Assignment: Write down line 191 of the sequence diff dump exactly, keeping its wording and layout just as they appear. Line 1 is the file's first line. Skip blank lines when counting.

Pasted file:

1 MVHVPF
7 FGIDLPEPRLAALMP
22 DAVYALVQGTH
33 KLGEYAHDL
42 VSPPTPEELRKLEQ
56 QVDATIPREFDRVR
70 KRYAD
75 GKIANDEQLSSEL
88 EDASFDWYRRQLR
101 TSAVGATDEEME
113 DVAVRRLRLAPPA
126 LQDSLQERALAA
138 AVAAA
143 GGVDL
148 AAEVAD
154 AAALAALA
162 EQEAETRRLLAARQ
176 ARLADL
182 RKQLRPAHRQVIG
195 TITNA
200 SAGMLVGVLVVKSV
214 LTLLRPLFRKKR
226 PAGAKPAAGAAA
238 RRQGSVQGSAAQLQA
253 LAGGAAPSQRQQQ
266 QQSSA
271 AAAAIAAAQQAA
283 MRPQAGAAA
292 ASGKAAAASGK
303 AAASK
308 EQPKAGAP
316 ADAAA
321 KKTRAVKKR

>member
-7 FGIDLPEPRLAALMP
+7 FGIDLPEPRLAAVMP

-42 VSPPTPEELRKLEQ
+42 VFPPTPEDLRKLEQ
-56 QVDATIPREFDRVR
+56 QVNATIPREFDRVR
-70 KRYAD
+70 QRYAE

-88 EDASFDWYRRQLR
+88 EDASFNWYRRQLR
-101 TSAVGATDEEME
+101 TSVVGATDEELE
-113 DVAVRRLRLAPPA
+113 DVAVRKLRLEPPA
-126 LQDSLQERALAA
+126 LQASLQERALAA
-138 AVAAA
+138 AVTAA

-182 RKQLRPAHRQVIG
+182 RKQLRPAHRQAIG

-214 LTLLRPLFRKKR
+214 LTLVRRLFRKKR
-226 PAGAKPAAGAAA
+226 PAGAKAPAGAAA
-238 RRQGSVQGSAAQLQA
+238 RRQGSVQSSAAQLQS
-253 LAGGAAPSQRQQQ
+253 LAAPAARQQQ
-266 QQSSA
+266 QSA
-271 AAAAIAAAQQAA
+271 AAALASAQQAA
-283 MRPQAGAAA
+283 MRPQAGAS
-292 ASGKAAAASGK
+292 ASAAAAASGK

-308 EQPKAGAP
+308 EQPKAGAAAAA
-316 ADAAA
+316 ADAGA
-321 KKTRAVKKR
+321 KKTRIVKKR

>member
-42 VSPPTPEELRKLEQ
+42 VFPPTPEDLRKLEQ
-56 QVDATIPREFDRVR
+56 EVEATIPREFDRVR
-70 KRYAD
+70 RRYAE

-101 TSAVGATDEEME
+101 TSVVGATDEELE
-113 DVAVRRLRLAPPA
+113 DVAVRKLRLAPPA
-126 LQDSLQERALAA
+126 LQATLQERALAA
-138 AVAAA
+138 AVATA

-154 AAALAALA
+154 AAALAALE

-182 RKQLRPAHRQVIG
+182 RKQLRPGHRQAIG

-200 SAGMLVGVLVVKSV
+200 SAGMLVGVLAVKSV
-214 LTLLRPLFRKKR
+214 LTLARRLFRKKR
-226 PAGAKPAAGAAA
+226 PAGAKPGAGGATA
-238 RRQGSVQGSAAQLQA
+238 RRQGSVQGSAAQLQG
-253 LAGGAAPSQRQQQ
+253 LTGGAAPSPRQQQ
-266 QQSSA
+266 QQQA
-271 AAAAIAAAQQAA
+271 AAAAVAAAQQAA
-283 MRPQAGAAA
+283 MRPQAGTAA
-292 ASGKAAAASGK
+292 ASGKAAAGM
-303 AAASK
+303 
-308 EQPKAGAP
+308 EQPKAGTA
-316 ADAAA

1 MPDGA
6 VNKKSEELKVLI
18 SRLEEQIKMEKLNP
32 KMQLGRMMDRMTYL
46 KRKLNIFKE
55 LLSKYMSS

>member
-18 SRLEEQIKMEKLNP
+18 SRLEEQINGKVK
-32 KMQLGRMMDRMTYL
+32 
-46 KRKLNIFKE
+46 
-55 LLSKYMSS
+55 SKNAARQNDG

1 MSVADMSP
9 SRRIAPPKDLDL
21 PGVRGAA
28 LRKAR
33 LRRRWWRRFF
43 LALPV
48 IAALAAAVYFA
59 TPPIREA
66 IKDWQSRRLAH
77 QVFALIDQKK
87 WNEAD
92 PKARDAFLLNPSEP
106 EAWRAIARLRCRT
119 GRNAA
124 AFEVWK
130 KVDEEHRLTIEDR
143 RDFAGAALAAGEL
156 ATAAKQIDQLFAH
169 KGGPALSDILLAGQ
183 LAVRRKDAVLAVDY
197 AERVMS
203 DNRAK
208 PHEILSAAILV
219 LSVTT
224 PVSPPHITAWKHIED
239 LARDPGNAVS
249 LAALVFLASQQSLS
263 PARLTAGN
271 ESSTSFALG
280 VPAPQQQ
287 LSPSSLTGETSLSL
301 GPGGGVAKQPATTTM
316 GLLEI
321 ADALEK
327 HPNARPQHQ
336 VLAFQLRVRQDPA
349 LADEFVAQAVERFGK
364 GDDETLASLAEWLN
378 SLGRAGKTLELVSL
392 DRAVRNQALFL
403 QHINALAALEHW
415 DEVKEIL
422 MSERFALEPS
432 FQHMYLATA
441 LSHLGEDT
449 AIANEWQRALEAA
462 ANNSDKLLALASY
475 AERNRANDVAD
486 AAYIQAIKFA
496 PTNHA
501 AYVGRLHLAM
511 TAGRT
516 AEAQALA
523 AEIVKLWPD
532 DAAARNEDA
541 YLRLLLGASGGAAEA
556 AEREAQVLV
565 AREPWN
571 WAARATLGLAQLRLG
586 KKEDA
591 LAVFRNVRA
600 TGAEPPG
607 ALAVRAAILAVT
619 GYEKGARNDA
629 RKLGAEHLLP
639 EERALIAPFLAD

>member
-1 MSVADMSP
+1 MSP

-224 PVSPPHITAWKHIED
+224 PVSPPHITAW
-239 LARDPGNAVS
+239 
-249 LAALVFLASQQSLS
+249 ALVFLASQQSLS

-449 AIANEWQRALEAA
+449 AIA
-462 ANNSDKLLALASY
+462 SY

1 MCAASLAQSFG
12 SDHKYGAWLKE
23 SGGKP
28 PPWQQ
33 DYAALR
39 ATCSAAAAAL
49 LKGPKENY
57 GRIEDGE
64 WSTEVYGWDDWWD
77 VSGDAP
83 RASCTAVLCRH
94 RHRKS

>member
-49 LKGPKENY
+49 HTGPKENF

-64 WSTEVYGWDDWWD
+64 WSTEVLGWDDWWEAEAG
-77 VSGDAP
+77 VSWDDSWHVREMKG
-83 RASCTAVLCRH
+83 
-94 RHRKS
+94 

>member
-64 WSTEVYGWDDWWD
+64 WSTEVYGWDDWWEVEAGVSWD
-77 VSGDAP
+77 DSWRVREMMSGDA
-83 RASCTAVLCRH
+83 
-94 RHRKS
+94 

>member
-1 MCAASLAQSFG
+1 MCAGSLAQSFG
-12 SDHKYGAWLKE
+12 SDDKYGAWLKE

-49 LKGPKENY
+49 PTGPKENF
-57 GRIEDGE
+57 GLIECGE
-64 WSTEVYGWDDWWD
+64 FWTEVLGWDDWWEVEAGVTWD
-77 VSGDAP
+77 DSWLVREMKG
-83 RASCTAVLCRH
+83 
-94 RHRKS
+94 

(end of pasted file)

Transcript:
565 AREPWN